Nam Sang Wai & Bird Flu

Presumably exactly the same as currently happens at the housing estates adjacent to Mai Po (Fairview Park and Palm Springs) or at Tin Shi Wai, adjacent to the Wetland Park. In other words, nothing.

No human cases of H5N1 have ever been demonstrated to be linked to wild birds - the greater risk is from infected poultry. Not only is H5N1 rare among wild birds, but also wild birds are generally wary of people, which makes it difficult for them to pass on any viruses. The Hong Kong government has now accepted that wild birds are not a significant risk, and restrictions on Mai Po and other sites in case of a dead bird being found have been eased (reserve closures should now be less frequent than in the past). Raising questions such as this may just serve to perpetuate the myth held by some that wild birds pose a significant threat of passing H5N1 to the human population. This could lead to panic among the HK public every time a dead wild bird is found, as was the case a few years ago, while at the same time ignoring the fact that poor environmental hygiene at poultry farms could lead to a risk of an outbreak (HK farms, though, do have measures in place to minimise any risk in poultry).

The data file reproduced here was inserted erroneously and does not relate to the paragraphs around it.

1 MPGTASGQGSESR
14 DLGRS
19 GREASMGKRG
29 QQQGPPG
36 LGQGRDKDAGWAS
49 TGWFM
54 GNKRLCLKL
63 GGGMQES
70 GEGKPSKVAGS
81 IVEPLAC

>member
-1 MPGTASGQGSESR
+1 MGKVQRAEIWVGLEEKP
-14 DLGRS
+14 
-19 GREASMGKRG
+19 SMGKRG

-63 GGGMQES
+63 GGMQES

Of course it is still sensible to take precautions about the risk of H5N1. Anyone finding a dead bird should avoid contact, and everyone should wash hands after touching bird droppings. Mai Po also remains vigilant to the possibility of an outbreak of H5N1. Publicly accessible areas and facilities are disinfected on a regular basis. All dead birds found on the reserve are collected by AFCD to be tested for H5N1 (all so far have tested negative). Faecal samples are also regularly collected by Hong Kong University throughout the winter for research into avian viruses, and so far all samples collected have tested negative for H5N1.